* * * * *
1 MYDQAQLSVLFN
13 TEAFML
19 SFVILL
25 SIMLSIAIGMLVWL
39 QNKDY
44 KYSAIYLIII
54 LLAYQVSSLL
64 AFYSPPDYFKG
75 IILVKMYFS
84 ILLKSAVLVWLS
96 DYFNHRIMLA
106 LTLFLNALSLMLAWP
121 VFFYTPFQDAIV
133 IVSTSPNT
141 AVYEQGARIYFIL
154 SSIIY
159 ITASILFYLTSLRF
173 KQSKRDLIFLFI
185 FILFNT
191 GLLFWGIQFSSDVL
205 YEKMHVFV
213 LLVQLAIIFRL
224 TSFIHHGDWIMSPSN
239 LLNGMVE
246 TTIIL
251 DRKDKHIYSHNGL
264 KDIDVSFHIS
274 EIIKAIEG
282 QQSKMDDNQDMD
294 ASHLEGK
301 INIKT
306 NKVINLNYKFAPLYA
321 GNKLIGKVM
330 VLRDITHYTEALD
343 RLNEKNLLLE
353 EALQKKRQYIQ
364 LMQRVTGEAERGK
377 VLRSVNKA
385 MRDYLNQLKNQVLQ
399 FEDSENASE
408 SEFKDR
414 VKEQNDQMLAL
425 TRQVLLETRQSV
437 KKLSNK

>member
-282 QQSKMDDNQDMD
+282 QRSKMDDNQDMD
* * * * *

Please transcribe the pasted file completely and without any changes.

1 MYDQAQLSVLFN
13 TEAFML
19 SFVILL
25 SIMLSIAIGMLVWL
39 QNKDY
44 KYSAIYLIII
54 LLAYQVSSLL
64 AFYSPPDYFKG
75 IILVKMYFS
84 ILLKSAVLVWLS
96 DYFNHRIMLA
106 LTLFLNALSLMLAWP
121 VFFYTPFQDAIV
133 IVSTSPNT
141 AVYEQGARIYFIL
154 SSIIY
159 ITASILFYLTSLRF
173 KQSKRDLIFLFI
185 FILFNT
191 GLLFWGIQFSSDVL
205 YEKMHVFV
213 LLVQLAIIFRL
224 TSFIHHGDWIMSPSN
239 LLNGMVE
246 TTIIL
251 DRKDKHIYSHNGL
264 KDIDVSFHIS
274 EIIKAIEG
282 QQSKMDDNQDMD
294 ASHLEGK
301 INIKT
306 NKVINLNYKFAPLYA
321 GNKLIGKVM
330 VLRDITHYTEALD
343 RLNEKNLLLE
353 EALQKKRQYIQ
364 LMQRVTGEAERGK
377 VLRSVNKA
385 MRDYLNQLKNQVLQ
399 FEDSENASE
408 SEFKDR
414 VKEQNDQMLAL
425 TRQVLLETRQSV
437 KKLSNK

>member
-282 QQSKMDDNQDMD
+282 QRSKMDDNQDMD